Exposure to nonsteroidal anti-inflammatory drugs and weight loss and hospitalization in non-small cell lung cancer patients
Background. Cancer cachexia is a common syndrome complex in cancer, occurring in nearly 80% of patients with advanced cancer and responsible for at least 20% of all cancer deaths. Cachexia is due to increased resting energy expenditure, increased production of inflammatory mediators, and changes in lipid and protein metabolism. Non-steroidal anti-inflammatory drugs (NSAIDs), by virtue of their anti-inflammatory properties, are possibly protective against cancer-related cachexia. Since cachexia is also associated with increased hospitalizations, this outcome may also show improvement with NSAID exposure. Design. In this retrospective study, computerized records from 700 non-small cell lung cancer patients (NSCLC) were reviewed, and 487 (69.57%) were included in the final analyses. Exclusion criteria were severe chronic obstructive pulmonary disease, significant peripheral edema, class III or IV congestive heart failure, liver failure, other reasons for weight loss, or use of research or anabolic medications. Information on medication history, body weight and hospitalizations was collected from one year pre-diagnosis until three years post-diagnosis. Exposure to NSAIDs was defined if a patient had a history of being treated with NSAIDs for at least 50% of any given year in the observation period. We used t-test and chi-square tests for statistical analyses. Results. Neither the proportion of patients with cachexia (p=0.27) nor the number of hospitalizations (p=0.74) differed among those with a history of NSAID use (n=92) and those without (n=395). Conclusions. In this study, NSAID exposure was not significantly associated with weight loss or hospital admissions in patients with NSCLC. Further studies may be needed to confirm these observations.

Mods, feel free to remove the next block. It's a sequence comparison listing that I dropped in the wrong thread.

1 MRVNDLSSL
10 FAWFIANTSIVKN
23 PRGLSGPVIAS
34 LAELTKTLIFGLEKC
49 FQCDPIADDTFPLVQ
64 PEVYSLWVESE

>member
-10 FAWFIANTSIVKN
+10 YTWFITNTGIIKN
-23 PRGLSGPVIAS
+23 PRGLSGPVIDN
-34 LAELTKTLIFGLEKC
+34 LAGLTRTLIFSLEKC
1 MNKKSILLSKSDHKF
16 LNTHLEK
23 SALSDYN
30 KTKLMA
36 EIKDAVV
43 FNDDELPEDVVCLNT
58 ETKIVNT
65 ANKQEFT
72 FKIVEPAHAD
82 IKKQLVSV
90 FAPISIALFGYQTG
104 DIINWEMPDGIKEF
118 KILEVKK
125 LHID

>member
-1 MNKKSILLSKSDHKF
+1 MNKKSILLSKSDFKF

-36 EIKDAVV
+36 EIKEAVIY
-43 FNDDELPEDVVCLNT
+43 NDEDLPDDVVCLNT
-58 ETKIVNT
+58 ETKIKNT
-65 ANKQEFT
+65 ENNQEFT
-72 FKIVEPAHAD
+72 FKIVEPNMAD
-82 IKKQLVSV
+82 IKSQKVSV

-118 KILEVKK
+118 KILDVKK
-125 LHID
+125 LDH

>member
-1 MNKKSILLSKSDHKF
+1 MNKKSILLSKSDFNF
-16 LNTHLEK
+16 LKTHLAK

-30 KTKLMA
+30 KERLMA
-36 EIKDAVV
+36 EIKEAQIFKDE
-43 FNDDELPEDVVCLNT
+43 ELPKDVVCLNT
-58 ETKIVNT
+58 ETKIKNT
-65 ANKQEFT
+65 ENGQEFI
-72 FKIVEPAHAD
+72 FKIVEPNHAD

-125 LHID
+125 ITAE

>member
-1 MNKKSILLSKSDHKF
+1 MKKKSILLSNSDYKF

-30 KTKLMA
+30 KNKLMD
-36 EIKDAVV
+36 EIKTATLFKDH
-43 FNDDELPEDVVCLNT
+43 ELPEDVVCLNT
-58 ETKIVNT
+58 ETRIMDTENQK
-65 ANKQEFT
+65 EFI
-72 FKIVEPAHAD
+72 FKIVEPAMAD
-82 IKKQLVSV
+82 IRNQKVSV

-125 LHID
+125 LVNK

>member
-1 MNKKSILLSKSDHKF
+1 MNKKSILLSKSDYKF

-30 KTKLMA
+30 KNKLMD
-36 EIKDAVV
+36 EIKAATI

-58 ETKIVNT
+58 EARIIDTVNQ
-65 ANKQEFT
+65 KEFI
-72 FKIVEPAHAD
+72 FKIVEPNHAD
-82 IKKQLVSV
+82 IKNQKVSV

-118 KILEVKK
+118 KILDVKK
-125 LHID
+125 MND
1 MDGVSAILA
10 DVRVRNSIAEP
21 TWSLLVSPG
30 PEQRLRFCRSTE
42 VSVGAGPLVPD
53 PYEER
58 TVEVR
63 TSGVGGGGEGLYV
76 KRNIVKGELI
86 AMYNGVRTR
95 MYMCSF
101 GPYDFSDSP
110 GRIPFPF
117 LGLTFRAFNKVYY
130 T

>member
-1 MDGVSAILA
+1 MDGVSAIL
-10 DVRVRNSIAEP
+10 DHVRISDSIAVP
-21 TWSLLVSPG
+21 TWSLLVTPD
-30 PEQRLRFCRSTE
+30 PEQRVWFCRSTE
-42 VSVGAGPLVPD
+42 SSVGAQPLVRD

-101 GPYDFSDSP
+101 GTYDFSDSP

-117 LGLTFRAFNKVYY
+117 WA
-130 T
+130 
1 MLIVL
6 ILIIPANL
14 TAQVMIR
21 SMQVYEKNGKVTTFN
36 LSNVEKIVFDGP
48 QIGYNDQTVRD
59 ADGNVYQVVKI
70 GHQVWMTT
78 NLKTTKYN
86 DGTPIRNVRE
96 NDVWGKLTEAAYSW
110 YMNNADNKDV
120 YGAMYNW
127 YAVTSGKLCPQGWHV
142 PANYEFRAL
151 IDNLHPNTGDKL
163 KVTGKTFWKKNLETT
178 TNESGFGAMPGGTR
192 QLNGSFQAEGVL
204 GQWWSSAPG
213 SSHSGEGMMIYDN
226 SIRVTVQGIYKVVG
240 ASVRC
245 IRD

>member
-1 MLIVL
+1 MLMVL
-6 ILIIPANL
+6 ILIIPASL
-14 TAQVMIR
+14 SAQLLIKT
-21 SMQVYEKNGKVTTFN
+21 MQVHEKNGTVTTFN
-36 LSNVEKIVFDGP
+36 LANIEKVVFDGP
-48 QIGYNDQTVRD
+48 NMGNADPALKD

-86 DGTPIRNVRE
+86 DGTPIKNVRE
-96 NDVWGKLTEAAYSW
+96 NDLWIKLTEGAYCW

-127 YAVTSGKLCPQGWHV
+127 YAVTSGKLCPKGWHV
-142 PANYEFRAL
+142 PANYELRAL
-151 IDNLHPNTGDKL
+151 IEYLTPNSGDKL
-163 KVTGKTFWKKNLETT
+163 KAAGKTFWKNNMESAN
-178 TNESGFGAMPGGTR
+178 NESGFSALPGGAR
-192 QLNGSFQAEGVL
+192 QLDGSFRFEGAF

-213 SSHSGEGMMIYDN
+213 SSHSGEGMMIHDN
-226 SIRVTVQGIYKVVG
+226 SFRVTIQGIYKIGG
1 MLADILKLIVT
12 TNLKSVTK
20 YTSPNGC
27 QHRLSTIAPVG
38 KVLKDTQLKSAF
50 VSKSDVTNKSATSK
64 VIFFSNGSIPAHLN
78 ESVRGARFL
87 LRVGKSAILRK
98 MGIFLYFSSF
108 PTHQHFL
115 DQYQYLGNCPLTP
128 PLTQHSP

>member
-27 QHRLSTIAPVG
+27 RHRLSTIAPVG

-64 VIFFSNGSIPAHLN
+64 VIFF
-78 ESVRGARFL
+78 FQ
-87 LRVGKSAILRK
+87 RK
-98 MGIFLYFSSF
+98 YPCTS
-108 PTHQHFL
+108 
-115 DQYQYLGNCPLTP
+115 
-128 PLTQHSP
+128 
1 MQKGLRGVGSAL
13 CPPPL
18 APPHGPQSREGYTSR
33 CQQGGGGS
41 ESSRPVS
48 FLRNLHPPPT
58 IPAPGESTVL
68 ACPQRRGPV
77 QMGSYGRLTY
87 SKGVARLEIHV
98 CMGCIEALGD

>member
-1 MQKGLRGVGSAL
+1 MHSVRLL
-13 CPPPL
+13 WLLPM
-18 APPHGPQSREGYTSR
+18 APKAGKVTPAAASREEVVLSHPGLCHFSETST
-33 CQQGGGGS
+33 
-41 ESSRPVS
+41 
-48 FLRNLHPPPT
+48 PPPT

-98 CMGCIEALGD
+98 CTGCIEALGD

Iyer, Laxmi H, "Exposure to nonsteroidal anti-inflammatory drugs and weight loss and hospitalization in non-small cell lung cancer patients" (2012). Texas Medical Center Dissertations (via ProQuest). AAI1518776.